Behind every great album is more often than not, an even greater story waiting to be told. The pursuit for higher understanding of artists and their most influential pieces of work and how the two came to pass has long been the ultimate goal of the ardent music fan who thrives on having every recorded nuance and historical detail mapped out like a combined atlas and encyclopedia of the human body. One of the more indispensible series of music books published that actually does, more or less, what is expected above, has been Continuum's 33 1/3. With the recent addition of The Rolling Stones Some Girls, Dinosaur Jr's You're Living All Over Me and Television's Marquee Moon to their honour roll, 33 1/3 show no sign of scraping the bargain bin anytime soon.
A look into Continuum's must-read 33 1/3 series of books that investigate the history and stories behind some of the greatest albums ever made, including reviews of the most recent releases in the series -- Big Star's Radio City and Elliott Smith's XO.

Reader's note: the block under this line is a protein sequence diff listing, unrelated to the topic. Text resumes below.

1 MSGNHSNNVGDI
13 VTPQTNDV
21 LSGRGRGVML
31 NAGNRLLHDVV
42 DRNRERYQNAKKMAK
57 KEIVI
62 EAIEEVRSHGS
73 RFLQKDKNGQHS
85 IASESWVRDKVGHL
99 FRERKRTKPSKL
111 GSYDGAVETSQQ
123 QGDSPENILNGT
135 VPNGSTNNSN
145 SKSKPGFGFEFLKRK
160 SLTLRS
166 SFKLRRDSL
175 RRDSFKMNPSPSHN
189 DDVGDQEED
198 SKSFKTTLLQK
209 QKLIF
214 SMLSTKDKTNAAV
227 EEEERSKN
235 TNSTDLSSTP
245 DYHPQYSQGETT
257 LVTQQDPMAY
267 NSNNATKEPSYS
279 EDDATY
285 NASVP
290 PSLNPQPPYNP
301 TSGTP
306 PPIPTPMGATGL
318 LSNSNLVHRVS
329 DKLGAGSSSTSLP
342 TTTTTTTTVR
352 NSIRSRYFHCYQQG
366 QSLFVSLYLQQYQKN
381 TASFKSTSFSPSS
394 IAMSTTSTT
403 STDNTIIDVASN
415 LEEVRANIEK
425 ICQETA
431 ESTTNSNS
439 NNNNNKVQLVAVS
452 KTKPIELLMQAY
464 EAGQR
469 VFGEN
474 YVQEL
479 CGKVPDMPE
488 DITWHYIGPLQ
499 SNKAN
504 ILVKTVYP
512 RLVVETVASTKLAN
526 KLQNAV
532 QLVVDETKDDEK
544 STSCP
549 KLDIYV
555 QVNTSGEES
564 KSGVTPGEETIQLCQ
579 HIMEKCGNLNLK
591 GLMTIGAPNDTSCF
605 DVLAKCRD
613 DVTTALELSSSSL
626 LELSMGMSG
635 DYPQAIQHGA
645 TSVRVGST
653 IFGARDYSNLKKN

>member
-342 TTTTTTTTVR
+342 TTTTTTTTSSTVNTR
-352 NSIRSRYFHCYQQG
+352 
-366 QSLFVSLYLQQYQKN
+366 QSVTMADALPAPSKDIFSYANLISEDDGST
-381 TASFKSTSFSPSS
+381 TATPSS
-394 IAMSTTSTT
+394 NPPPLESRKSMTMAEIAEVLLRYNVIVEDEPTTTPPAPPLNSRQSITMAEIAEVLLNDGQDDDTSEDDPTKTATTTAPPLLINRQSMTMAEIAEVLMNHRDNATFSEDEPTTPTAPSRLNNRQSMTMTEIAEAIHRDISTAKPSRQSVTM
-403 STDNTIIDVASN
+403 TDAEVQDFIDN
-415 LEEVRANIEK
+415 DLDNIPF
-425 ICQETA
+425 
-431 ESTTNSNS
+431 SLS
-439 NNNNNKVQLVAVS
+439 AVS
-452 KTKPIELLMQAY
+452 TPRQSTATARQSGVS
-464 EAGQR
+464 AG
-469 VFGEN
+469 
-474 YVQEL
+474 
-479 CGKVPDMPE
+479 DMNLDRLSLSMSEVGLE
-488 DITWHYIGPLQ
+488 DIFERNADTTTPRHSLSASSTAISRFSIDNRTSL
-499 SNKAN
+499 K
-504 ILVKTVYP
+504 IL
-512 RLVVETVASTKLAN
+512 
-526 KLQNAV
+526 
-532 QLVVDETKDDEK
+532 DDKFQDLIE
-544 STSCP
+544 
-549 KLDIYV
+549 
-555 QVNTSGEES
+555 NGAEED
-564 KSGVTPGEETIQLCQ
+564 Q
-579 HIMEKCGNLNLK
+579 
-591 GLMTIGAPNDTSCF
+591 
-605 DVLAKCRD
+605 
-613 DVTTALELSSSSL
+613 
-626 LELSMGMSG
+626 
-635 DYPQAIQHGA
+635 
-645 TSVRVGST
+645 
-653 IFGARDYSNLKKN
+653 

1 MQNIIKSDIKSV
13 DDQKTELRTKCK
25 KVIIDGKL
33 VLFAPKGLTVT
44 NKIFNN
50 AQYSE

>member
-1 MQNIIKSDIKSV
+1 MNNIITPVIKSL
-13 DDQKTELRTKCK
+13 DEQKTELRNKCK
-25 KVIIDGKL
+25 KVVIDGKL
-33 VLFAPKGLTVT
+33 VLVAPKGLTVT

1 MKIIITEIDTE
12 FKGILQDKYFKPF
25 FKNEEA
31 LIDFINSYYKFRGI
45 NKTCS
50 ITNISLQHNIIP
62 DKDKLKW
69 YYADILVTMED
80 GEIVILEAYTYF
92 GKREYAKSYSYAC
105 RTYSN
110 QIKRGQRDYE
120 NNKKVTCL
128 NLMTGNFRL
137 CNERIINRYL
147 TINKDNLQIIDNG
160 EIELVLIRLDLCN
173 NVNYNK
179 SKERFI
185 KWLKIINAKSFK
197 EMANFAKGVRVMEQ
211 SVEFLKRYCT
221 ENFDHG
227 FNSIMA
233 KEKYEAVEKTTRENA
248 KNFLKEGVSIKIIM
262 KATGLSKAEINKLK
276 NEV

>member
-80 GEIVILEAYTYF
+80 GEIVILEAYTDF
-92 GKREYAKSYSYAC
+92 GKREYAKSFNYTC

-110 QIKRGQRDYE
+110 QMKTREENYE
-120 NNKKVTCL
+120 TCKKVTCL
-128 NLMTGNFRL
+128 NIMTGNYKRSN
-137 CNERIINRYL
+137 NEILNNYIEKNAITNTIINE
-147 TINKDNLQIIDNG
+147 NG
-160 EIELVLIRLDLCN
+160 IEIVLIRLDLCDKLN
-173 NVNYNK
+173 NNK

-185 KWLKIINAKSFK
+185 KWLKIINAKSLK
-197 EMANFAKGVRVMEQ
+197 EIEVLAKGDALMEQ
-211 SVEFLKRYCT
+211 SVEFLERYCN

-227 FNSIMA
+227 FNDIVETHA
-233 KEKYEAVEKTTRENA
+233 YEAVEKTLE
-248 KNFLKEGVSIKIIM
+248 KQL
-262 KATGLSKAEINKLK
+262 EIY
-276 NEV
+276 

The ultimate bible for Morrissey and Smiths fans, Mozipedia sorts the Suedehead from the Southpaw.
Slighty less than groundbreaking, but no less worthy, biography of Australian poet, musician and icon, Steve Kilbey of The Church.
A timely assault on the looming spectre of the Britpop revival, Luke Haines unleashes his arsenal and takes aim. Camden, look out.
Viking, 2008 [rating:6/10] It begins at the end, or the supposed end, where having retired the old guard for a succession of young guns, Mark E. Smith faces up to a musician mutiny on The Fall's 2006 tour of America, where the disgruntled boys quit en masse four dates in. Were it for the peculiar
Penguin Press, 2008 [rating:7/10] "I don't wanna stay at your party/I don't want talk to your friends/I don't wanna vote for your president/I just wanna be your tugboat captain." Over simple chords, and a shaky voice listing in an ocean of reverb, it was with those words that first signalled the arrival of a little